Pretty serious. Lovely fresh grapefruit and lime nose with some fresh grassy notes. The palate is concentrated, limey and mineralic with some lovely crisp, taut fruit. Lively and expressive. 90/100 (£8.99 Waitrose)

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Monday, July 21, 2008

Impressive Chilean Sauvignon Blanc

Chile is a wine country that is learning and developing fast. One of the most exciting things about Chile is that winegrowers are eagerly prospecting for new vineyard areas, and a relatively recent discovery is Leyda. It is a cool-climate, coastal wine region adjacent to the more established (but still quite new) Casablanca Valley, and it's currently making some really impressive Sauvignon Blancs, as well as some smart Pinot Noir. Here's a wine from Leyda that I like a lot. It's sophisticated and even a little understated.

Santa Rita Floresta Sauvignon Blanc 2007 Leyda Valley, Chile
Attractively packaged, this Sauvignon comes from the cool-climate coastal Leyda region in Chile. Itís quite impressive, with a mandarin and grapefruit notes, as well as some green pepper and a bit of minerality. Concentrated but smooth and quite understated, this is sophisticated rather than showy. A serious effort. 91/100 (£8.99 Waitrose)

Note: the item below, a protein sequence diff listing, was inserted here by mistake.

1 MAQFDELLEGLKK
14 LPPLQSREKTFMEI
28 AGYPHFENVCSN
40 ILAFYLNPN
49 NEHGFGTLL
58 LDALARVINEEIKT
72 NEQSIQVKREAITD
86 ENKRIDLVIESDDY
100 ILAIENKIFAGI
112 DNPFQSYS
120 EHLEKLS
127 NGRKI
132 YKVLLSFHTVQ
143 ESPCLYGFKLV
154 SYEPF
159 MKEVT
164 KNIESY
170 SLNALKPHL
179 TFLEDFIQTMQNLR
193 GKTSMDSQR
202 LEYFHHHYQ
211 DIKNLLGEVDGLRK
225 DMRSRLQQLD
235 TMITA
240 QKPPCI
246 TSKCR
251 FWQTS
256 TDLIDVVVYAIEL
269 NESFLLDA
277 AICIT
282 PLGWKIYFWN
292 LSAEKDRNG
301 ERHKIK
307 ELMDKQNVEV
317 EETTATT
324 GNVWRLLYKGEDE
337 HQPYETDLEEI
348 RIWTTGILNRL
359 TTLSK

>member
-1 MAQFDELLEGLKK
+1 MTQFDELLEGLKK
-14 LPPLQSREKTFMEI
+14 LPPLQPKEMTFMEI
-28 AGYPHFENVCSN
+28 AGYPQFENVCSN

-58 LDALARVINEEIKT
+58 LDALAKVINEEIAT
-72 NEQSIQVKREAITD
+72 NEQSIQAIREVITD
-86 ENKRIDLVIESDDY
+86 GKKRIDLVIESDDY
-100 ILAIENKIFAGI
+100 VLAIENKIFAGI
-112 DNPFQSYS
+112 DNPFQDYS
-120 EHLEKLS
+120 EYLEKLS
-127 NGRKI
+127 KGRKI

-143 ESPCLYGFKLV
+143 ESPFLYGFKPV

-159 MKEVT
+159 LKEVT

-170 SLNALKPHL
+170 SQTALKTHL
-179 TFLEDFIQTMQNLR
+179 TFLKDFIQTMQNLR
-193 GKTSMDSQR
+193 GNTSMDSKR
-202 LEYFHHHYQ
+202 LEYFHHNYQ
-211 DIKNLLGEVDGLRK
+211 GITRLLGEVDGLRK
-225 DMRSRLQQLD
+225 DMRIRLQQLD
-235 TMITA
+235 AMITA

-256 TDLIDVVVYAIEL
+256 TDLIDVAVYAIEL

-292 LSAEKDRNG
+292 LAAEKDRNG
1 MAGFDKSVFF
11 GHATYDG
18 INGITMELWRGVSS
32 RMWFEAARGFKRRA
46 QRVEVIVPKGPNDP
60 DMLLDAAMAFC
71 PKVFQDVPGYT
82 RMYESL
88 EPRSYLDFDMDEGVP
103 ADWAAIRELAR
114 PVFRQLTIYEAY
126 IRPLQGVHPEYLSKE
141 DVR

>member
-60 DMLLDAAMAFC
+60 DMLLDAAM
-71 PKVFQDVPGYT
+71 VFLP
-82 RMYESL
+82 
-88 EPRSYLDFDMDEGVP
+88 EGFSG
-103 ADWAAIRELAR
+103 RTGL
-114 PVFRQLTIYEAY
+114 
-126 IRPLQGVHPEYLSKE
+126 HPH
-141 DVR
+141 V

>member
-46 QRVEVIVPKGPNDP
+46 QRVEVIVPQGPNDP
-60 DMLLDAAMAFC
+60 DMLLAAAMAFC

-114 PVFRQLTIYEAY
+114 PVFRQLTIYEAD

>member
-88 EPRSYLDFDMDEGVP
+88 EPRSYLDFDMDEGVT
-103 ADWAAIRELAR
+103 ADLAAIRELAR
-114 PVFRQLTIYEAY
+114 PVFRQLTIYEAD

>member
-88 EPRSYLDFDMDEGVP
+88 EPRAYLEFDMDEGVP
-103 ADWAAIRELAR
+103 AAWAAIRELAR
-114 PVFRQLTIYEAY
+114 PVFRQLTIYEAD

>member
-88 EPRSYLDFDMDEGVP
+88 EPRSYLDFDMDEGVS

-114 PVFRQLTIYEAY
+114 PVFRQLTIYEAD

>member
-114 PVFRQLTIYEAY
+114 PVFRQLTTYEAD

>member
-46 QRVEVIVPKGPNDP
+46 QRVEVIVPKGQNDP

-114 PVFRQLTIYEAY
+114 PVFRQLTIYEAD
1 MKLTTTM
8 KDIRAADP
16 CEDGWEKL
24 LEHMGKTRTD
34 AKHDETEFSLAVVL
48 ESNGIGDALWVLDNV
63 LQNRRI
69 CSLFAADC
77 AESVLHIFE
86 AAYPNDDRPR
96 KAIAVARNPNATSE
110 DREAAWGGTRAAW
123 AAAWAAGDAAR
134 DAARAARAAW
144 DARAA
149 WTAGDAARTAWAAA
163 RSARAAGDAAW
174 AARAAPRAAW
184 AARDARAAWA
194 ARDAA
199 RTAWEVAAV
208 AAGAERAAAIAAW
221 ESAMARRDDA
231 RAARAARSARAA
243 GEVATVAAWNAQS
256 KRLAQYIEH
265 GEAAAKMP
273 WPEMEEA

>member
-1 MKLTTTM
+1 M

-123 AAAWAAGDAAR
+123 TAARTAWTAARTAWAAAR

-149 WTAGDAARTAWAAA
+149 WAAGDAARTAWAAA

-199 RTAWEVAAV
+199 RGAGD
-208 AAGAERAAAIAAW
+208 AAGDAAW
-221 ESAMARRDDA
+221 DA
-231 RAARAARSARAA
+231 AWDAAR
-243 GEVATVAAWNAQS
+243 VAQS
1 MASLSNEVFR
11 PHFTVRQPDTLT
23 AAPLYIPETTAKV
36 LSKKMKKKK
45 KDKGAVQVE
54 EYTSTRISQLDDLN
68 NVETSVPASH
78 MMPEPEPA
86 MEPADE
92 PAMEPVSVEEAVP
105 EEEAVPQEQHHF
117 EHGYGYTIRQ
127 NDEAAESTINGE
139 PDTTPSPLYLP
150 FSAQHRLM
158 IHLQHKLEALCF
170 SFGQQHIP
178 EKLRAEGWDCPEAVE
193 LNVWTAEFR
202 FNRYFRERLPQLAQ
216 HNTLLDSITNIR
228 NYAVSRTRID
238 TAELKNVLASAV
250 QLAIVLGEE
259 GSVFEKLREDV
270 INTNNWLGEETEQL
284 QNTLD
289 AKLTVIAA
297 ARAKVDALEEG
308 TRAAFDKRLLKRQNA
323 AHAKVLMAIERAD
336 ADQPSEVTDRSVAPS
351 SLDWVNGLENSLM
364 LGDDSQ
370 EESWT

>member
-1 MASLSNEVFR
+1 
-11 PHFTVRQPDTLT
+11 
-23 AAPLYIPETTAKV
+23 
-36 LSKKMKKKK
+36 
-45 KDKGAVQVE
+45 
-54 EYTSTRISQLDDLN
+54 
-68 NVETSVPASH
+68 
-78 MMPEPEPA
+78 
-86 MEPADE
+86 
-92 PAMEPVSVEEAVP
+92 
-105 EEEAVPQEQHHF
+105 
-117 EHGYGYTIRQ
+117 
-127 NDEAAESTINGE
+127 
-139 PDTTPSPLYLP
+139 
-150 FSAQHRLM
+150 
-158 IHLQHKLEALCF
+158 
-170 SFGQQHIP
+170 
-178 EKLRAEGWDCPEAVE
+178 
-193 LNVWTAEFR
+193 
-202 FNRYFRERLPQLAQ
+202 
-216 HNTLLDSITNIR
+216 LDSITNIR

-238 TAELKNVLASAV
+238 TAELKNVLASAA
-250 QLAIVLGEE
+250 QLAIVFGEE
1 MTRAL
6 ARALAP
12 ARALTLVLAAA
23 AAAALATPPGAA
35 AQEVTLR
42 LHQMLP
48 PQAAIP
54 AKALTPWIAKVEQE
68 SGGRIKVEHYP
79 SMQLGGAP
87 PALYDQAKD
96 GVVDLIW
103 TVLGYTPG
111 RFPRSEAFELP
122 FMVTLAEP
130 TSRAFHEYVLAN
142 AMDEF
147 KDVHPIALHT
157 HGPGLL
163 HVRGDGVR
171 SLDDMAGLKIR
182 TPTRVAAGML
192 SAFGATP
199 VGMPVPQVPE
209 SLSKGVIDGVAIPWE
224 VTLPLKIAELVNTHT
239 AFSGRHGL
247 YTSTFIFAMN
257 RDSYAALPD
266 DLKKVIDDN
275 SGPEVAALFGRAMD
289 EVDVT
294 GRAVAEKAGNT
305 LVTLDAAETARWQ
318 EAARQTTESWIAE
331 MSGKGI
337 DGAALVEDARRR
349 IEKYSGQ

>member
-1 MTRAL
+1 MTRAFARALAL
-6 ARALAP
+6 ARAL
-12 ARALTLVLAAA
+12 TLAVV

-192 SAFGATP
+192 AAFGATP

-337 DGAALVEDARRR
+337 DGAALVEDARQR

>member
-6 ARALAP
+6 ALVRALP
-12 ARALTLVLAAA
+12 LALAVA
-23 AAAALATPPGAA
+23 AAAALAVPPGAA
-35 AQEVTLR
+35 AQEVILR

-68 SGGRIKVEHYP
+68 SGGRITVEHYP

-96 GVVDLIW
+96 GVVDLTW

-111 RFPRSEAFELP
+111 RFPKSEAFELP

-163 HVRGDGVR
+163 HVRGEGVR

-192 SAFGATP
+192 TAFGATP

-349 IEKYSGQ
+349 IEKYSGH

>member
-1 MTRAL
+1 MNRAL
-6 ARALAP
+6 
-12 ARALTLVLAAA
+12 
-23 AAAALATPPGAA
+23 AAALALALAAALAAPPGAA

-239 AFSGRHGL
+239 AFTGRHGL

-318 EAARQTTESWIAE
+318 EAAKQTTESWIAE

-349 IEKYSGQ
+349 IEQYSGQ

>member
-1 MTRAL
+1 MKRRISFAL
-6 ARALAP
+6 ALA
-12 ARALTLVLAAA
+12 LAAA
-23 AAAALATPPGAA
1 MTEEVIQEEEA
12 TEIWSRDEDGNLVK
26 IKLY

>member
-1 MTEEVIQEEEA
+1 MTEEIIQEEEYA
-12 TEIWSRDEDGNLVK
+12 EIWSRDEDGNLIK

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Monday, May 26, 2008

Two impressive Chileans

I used to be a bit of a Chile sceptic. Since my January visit, though, I've seen plenty of reasons for optimism about Chilean wine. Yes, there's still a bit of a problem with greenness in reds, and a bit more diversity and complexity in the higher-end wines would be welcomed. And I also think the country needs more boutique wineries, pushing the boundaries of quality on a small scale. But there's a dynamism to the current Chilean wine scene that suggests that in five years time, the picture will be a very different one.

Tonight two interesting wines, both from UK supermarket Marks & Spencer. Not perfect, but encouragingly good, and considering the prices, better than almost all other new world countries can do at this level.

Secano Pinot Noir 2007 Leyda Valley
Made for Marks & Spencer by Vina Leyda. This is a really vibrant Pinot Noir with lovely pure, sappy cherry and raspberry fruit, complemented by a subtle spicy, medicinal note that remains in the background. It's perhaps a little too green and herbal, but the fresh, bright fruit here has a lovely purity to it. It's a delightfully fresh wine that tastes like Pinot. Very primary, but quite joyful. 88/100 (£6.99 Marks & Spencer)

Corralillo Chardonnay Reserve 2005 San Antonio
This biodynamic white comes from Matetic, one of Chile's most exciting producers. It's almost overpowering, with intense flavours of nuts, vanilla, figs, citrus fruits and spice. Super-rich and very ripe, this wine almost has too much flavour for its own good. It really comes into its own with richly flavoured food, where the weight of the wine isn't quite so obvious. It would also work quite well with cheese. A big, complex Chardonnay for current drinking, and not for the timid. 90/100 (£9.99 Marks & Spencer)